It turned out that a veterinarian, after examining the dogs when the lawyers first got them, had written the couple with a warning: "These animals would be a liability in any household."

Outside the courtroom, prosecutor James Hammer acknowledged that Whipple's death most likely would not have been investigated as a crime without Noel and Knoller's statements.

The outraged response to those remarks, Hammer said, included so many reports of previous frightening encounters with the dogs that there was immediate pressure for a criminal investigation. That probe turned up more and more evidence that the dogs had always presented an unmistakable threat.

Outrage over Noel and Knoller's apparent indifference to Whipple's death intensified with the news of the Aryan Brotherhood connection.

Evidence brought out in the trial would show that the lawyers had taken in the huge, frightening dogs to accommodate Aryan Brotherhood members Schneider and Bretches, who were allegedly running the dog business in order to produce fighting dogs and guard dogs for methamphetamine labs run by the Mexican Mafia.

The cellmates deny that, although their artwork and correspondence make it perfectly clear that a chief aim was to breed animals that were as large and terrifying as possible.

But the news that really rocked San Francisco came four days after Whipple's death, with the revelation that Noel and Knoller had legally adopted Paul Schneider, 39, a particularly ruthless leader of the Aryan Brotherhood.

From Pacific Height to Pelican Bay
Most San Franciscans were probably only dimly aware of the Aryan Brotherhood, the widely feared white prison gang formed in San Quentin in 1967 in response to the founding of the Black Guerilla Family and the rising power of Nuestra Familia and La Eme, which is short for the Mexican Mafia.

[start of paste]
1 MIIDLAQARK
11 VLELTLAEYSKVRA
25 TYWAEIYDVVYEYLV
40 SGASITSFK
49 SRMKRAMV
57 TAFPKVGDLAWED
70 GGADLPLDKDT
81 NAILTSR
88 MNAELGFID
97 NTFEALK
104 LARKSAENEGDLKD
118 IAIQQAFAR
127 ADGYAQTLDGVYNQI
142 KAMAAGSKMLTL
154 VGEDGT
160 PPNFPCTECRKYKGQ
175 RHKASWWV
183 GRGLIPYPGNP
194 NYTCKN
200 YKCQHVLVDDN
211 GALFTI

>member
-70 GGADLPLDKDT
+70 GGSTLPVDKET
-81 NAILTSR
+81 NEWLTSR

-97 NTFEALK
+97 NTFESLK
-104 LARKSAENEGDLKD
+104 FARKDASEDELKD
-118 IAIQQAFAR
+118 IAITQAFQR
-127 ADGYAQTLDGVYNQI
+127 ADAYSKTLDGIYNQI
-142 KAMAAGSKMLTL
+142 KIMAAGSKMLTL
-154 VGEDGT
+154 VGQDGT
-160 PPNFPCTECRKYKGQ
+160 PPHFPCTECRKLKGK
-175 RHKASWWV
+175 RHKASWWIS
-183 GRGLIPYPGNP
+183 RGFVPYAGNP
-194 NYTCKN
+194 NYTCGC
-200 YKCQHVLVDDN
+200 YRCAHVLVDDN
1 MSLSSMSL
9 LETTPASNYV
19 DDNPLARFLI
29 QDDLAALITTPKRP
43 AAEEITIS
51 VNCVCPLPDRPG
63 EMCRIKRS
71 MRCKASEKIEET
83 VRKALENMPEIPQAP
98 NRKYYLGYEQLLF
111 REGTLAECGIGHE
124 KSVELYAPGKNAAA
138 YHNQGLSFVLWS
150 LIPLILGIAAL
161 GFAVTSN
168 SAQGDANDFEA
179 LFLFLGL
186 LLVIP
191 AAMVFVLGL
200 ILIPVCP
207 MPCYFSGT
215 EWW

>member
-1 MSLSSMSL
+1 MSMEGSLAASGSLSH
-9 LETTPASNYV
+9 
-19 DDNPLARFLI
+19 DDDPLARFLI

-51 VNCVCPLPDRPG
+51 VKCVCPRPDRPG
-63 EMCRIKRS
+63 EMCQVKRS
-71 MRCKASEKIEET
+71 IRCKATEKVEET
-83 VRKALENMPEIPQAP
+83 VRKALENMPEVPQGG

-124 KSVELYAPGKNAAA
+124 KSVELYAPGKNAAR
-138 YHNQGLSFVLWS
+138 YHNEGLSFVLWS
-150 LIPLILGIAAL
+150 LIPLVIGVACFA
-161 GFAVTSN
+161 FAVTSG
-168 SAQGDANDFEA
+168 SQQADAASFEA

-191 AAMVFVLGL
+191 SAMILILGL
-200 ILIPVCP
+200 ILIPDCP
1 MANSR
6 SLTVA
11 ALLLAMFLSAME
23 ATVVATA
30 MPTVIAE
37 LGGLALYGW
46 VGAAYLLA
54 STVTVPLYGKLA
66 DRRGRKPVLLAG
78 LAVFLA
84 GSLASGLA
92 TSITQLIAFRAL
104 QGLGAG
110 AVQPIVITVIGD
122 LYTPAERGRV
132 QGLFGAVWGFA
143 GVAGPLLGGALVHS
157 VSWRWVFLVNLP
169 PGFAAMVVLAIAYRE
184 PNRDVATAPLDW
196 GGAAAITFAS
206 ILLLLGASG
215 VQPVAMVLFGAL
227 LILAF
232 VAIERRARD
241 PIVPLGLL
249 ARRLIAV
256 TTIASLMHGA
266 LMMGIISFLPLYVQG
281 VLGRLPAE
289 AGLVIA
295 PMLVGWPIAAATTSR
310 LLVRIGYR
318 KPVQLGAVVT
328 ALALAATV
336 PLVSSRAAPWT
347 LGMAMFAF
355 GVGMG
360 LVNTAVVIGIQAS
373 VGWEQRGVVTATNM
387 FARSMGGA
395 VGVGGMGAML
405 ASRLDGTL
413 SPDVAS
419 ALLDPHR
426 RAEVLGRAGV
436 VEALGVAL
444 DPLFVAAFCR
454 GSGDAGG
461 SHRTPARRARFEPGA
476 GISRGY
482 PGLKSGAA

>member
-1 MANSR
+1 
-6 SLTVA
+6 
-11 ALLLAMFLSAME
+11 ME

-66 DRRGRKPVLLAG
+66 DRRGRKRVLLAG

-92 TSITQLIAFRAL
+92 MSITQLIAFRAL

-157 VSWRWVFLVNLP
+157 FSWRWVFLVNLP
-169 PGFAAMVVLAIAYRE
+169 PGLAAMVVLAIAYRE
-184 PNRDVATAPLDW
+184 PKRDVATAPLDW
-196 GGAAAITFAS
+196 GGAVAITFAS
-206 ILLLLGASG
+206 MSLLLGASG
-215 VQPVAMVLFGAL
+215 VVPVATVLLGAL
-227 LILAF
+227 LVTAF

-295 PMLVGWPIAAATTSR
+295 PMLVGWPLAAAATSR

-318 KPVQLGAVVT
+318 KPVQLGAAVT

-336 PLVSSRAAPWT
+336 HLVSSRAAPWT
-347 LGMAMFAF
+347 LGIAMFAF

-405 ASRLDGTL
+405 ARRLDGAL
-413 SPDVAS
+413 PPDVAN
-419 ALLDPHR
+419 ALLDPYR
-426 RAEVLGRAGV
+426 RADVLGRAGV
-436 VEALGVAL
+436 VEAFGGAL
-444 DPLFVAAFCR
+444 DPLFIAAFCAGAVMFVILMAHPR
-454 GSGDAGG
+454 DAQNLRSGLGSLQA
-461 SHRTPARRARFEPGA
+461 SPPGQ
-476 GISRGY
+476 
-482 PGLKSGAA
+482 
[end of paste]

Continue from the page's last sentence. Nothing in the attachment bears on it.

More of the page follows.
Though powerful in the prison system through violence and intimidation, the Aryan Brotherhood does not actively recruit outside prison walls. It is not a political organization and has no direct connection with the Aryan Nations, the neo-Nazi organization that was based for more than 25 years in Idaho.

Inside the 160,000-inmate California prison system, the Aryan Brotherhood claims only a few dozen full members. Its power is sustained by its reputation for ruthless, unhesitating violence.

The California Department of Corrections attributes at least 40 prison killings to the group, with seven murders at Pelican Bay alone in just two years, 1996 and 1997.

Nationally, the Aryan Brotherhood is believed to have several hundred members, although no one is sure of the precise number; experts say there are major concentrations of members in the Florida, Missouri and Texas prison systems.

The group's history and undisputed position at the top of the white prison-gang pyramid makes the Aryan Brotherhood the status gang for young Skinhead prisoners, many of whom already belong to newer gangs like the Nazi Low Riders, the Peckerwoods or PEN1, short for Public Enemy Number One.